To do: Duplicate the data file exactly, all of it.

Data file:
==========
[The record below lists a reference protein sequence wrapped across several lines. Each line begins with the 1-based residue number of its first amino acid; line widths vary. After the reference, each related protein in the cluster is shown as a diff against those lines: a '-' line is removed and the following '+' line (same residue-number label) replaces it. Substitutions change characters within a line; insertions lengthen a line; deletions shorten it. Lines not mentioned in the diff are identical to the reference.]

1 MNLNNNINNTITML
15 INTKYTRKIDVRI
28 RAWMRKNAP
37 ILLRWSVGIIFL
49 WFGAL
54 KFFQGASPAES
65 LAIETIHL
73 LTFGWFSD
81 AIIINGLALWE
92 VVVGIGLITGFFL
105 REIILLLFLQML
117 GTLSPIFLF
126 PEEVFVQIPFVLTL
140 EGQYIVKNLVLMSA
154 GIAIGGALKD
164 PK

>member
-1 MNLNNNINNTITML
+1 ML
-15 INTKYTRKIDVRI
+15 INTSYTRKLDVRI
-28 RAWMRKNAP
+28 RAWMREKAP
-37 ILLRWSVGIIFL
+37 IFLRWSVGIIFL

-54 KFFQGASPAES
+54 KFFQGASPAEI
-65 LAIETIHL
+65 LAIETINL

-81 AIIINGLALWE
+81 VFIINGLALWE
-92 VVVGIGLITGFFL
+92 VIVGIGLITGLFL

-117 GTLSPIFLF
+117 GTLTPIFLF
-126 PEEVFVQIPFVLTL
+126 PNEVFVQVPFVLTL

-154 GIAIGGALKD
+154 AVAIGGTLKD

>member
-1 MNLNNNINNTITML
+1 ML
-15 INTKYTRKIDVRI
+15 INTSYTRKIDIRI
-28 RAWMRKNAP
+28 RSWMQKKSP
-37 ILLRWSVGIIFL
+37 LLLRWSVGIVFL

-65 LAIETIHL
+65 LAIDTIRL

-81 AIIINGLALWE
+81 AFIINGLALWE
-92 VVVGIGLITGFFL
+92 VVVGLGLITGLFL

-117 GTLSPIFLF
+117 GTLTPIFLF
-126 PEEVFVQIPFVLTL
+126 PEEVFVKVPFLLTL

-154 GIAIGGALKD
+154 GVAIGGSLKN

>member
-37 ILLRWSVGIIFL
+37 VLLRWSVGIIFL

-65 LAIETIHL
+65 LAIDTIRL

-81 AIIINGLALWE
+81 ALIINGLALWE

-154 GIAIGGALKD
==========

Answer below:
[The record below lists a reference protein sequence wrapped across several lines. Each line begins with the 1-based residue number of its first amino acid; line widths vary. After the reference, each related protein in the cluster is shown as a diff against those lines: a '-' line is removed and the following '+' line (same residue-number label) replaces it. Substitutions change characters within a line; insertions lengthen a line; deletions shorten it. Lines not mentioned in the diff are identical to the reference.]

1 MNLNNNINNTITML
15 INTKYTRKIDVRI
28 RAWMRKNAP
37 ILLRWSVGIIFL
49 WFGAL
54 KFFQGASPAES
65 LAIETIHL
73 LTFGWFSD
81 AIIINGLALWE
92 VVVGIGLITGFFL
105 REIILLLFLQML
117 GTLSPIFLF
126 PEEVFVQIPFVLTL
140 EGQYIVKNLVLMSA
154 GIAIGGALKD
164 PK

>member
-1 MNLNNNINNTITML
+1 ML
-15 INTKYTRKIDVRI
+15 INTSYTRKLDVRI
-28 RAWMRKNAP
+28 RAWMREKAP
-37 ILLRWSVGIIFL
+37 IFLRWSVGIIFL

-54 KFFQGASPAES
+54 KFFQGASPAEI
-65 LAIETIHL
+65 LAIETINL

-81 AIIINGLALWE
+81 VFIINGLALWE
-92 VVVGIGLITGFFL
+92 VIVGIGLITGLFL

-117 GTLSPIFLF
+117 GTLTPIFLF
-126 PEEVFVQIPFVLTL
+126 PNEVFVQVPFVLTL

-154 GIAIGGALKD
+154 AVAIGGTLKD

>member
-1 MNLNNNINNTITML
+1 ML
-15 INTKYTRKIDVRI
+15 INTSYTRKIDIRI
-28 RAWMRKNAP
+28 RSWMQKKSP
-37 ILLRWSVGIIFL
+37 LLLRWSVGIVFL

-65 LAIETIHL
+65 LAIDTIRL

-81 AIIINGLALWE
+81 AFIINGLALWE
-92 VVVGIGLITGFFL
+92 VVVGLGLITGLFL

-117 GTLSPIFLF
+117 GTLTPIFLF
-126 PEEVFVQIPFVLTL
+126 PEEVFVKVPFLLTL

-154 GIAIGGALKD
+154 GVAIGGSLKN

>member
-37 ILLRWSVGIIFL
+37 VLLRWSVGIIFL

-65 LAIETIHL
+65 LAIDTIRL

-81 AIIINGLALWE
+81 ALIINGLALWE

-154 GIAIGGALKD